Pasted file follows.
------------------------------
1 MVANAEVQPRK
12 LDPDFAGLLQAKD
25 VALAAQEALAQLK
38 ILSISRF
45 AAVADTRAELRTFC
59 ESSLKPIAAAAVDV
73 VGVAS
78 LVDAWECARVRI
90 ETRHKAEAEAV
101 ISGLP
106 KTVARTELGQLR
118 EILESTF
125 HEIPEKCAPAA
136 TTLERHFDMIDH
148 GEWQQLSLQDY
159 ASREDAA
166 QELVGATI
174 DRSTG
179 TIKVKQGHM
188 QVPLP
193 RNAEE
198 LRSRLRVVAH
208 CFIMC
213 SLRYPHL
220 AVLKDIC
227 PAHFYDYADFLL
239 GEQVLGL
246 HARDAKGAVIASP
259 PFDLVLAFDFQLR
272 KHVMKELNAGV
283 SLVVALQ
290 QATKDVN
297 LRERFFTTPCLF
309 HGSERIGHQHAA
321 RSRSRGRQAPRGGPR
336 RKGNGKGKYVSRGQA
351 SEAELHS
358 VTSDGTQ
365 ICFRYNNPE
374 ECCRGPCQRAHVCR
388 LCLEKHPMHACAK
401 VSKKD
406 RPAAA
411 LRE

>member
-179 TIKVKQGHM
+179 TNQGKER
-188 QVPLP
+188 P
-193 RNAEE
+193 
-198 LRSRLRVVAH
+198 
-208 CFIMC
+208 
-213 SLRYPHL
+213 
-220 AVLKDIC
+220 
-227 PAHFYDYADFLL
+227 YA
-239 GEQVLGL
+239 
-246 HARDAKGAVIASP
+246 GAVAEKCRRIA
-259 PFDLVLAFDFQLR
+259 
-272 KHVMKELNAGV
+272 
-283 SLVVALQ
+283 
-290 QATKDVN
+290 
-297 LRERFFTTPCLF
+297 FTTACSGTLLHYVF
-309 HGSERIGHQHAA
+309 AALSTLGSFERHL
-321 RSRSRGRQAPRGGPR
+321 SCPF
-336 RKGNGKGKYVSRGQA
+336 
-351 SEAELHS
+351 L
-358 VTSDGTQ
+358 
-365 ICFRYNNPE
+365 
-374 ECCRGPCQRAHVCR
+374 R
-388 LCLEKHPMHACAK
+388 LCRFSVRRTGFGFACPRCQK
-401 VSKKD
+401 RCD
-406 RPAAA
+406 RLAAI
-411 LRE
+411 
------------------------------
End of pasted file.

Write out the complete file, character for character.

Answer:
1 MVANAEVQPRK
12 LDPDFAGLLQAKD
25 VALAAQEALAQLK
38 ILSISRF
45 AAVADTRAELRTFC
59 ESSLKPIAAAAVDV
73 VGVAS
78 LVDAWECARVRI
90 ETRHKAEAEAV
101 ISGLP
106 KTVARTELGQLR
118 EILESTF
125 HEIPEKCAPAA
136 TTLERHFDMIDH
148 GEWQQLSLQDY
159 ASREDAA
166 QELVGATI
174 DRSTG
179 TIKVKQGHM
188 QVPLP
193 RNAEE
198 LRSRLRVVAH
208 CFIMC
213 SLRYPHL
220 AVLKDIC
227 PAHFYDYADFLL
239 GEQVLGL
246 HARDAKGAVIASP
259 PFDLVLAFDFQLR
272 KHVMKELNAGV
283 SLVVALQ
290 QATKDVN
297 LRERFFTTPCLF
309 HGSERIGHQHAA
321 RSRSRGRQAPRGGPR
336 RKGNGKGKYVSRGQA
351 SEAELHS
358 VTSDGTQ
365 ICFRYNNPE
374 ECCRGPCQRAHVCR
388 LCLEKHPMHACAK
401 VSKKD
406 RPAAA
411 LRE

>member
-179 TIKVKQGHM
+179 TNQGKER
-188 QVPLP
+188 P
-193 RNAEE
+193 
-198 LRSRLRVVAH
+198 
-208 CFIMC
+208 
-213 SLRYPHL
+213 
-220 AVLKDIC
+220 
-227 PAHFYDYADFLL
+227 YA
-239 GEQVLGL
+239 
-246 HARDAKGAVIASP
+246 GAVAEKCRRIA
-259 PFDLVLAFDFQLR
+259 
-272 KHVMKELNAGV
+272 
-283 SLVVALQ
+283 
-290 QATKDVN
+290 
-297 LRERFFTTPCLF
+297 FTTACSGTLLHYVF
-309 HGSERIGHQHAA
+309 AALSTLGSFERHL
-321 RSRSRGRQAPRGGPR
+321 SCPF
-336 RKGNGKGKYVSRGQA
+336 
-351 SEAELHS
+351 L
-358 VTSDGTQ
+358 
-365 ICFRYNNPE
+365 
-374 ECCRGPCQRAHVCR
+374 R
-388 LCLEKHPMHACAK
+388 LCRFSVRRTGFGFACPRCQK
-401 VSKKD
+401 RCD
-406 RPAAA
+406 RLAAI
-411 LRE
+411 